memetics

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me·met·ics

 (mē-mĕt′ĭks)
n. (used with a sing. verb)
The study of memes and their social and cultural effects.

[meme + -etics (as in aesthetics).]

memetics

(miːˈmɛtɪks)
n
(Biology) the study of memes and their transmission
Translations
mémétique
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References in periodicals archive ?
The memetic theory claims that the only evolutionary "turning point" or "threshold" to be crossed is the ability to imitate (all you need for language to arise is a community of imitating creatures, or meme machines).
A memetic theory of the firm may contend that the intentions of all employees may not add up to something maximizing value.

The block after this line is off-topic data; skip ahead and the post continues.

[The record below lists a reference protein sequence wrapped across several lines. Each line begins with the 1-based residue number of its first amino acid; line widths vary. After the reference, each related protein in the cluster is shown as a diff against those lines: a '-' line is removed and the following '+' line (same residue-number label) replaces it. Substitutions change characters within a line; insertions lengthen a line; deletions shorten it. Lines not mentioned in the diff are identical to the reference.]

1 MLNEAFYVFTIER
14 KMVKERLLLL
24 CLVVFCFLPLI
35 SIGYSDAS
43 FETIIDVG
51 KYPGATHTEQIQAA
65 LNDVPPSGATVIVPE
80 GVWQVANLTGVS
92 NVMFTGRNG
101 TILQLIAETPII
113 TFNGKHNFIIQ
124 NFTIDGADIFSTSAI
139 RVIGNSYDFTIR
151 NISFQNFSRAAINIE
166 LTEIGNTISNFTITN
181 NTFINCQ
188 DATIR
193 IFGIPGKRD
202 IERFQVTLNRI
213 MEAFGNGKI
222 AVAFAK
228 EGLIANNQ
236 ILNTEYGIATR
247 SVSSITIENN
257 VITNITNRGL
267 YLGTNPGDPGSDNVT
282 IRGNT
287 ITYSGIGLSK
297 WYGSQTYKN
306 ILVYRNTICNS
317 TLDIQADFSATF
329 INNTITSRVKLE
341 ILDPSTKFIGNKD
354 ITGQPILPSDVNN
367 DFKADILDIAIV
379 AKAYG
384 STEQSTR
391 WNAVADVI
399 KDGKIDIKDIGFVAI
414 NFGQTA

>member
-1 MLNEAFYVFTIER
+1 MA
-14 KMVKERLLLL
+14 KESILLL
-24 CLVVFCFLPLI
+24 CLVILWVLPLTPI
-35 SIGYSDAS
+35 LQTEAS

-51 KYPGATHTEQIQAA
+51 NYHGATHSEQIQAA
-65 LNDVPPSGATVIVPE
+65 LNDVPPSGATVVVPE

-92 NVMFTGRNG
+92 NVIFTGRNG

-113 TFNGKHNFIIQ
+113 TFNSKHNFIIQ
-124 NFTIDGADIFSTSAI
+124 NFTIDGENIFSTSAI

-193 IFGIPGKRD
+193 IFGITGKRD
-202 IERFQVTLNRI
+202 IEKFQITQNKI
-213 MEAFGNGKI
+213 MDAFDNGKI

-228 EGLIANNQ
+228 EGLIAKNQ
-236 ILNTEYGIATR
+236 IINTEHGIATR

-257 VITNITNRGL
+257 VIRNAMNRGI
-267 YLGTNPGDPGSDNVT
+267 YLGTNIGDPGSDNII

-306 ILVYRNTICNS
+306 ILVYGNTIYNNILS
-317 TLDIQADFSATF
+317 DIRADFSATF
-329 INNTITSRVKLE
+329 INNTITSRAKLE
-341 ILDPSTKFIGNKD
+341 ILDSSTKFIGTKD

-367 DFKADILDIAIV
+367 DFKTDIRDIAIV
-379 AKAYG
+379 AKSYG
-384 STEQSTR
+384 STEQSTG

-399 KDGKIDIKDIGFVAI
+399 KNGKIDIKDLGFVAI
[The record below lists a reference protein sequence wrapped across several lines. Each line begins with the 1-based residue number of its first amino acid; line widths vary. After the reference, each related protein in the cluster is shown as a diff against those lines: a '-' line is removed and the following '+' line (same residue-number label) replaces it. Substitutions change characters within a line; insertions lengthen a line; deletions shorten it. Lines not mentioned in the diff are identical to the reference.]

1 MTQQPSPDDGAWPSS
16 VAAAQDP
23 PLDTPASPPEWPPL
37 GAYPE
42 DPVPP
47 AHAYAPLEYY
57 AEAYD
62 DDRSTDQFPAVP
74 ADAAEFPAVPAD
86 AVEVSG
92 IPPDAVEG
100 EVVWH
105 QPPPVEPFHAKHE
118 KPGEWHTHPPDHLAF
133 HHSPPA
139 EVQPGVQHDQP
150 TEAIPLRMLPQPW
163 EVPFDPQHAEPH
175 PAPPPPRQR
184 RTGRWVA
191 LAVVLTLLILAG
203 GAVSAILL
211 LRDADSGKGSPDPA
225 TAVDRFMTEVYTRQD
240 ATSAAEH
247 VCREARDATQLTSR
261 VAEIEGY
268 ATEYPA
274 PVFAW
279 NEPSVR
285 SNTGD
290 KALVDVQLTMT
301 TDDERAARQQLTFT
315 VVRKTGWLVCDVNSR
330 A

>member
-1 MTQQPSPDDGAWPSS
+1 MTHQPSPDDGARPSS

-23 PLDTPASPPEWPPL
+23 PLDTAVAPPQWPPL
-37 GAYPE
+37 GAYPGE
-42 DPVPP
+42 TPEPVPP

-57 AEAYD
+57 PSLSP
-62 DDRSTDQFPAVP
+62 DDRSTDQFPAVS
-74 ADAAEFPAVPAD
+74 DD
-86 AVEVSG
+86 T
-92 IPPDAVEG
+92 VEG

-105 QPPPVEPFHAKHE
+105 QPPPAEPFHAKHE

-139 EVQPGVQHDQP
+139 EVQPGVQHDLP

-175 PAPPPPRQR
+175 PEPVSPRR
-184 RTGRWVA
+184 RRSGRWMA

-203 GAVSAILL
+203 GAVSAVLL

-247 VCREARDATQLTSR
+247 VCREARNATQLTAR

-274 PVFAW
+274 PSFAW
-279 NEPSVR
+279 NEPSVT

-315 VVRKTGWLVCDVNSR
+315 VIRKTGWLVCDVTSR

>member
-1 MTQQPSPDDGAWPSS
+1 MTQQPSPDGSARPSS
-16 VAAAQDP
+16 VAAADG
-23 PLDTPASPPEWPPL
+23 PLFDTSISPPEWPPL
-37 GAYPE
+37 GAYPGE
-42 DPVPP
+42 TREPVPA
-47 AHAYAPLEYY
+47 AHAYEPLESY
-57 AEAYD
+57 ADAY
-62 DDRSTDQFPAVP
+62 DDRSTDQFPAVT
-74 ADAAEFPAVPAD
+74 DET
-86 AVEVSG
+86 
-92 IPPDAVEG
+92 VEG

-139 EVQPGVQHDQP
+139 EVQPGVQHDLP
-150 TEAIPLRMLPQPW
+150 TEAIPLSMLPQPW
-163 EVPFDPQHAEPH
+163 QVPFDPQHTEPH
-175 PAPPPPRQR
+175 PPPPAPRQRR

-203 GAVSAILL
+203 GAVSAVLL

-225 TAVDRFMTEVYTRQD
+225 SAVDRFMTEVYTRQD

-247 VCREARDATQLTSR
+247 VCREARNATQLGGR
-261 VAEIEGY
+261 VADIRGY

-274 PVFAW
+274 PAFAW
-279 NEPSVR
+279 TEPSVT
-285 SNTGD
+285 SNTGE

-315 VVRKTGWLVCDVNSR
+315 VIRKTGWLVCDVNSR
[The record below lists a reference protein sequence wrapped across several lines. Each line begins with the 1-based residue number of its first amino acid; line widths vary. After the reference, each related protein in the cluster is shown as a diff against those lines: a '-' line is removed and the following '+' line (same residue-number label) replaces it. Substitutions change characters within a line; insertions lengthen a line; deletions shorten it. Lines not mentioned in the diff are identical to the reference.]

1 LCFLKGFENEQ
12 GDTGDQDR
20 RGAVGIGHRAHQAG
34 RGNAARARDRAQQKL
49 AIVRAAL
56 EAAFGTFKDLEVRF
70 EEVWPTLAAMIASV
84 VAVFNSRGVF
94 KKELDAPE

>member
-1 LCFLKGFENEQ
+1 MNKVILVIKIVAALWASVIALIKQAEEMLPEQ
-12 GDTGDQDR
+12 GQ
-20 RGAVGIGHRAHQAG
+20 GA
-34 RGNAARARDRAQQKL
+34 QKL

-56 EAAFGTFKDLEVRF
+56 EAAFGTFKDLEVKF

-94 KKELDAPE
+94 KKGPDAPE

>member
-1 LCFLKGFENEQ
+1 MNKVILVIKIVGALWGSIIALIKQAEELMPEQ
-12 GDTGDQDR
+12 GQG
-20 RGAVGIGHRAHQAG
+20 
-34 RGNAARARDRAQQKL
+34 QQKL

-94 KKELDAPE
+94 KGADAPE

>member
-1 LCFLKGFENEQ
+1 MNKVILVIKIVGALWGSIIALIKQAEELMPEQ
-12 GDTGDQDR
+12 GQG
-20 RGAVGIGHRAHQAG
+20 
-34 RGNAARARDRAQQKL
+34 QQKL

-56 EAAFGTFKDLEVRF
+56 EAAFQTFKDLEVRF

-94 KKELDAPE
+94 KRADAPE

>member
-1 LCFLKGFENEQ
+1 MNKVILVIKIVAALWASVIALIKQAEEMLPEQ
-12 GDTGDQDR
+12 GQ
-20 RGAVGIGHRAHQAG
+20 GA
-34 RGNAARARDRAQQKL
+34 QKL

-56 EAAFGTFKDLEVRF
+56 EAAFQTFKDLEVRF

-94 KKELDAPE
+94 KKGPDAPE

Memetic theory provides a framework for dealing with the most troubling social and military problems at the root causal level.
Drout (English, Wheaton College, Mass.) is a master synthesizer, analyzing English Benedictine reform of the tenth century by way of memetic theory. He shows how Anglo-Saxon monks, grounded in the Rule of St.
It should be no ted that though the majority of this paper outlines a skeptical view of memetics, the goal is positive--to highlight ways in which memetic theory might better elucidate our understanding of language, culture, and the mind.
Memetic theory seems to imply that eventually memes that are not fit for a new environment will not be replicated.
I suppose that each of these might be formulated in terms of the memetic theory, and indeed that Balkin would celebrate this openness to diverse social phenomena -- a form of methodological bricolage -- as one of the theory's most essential features.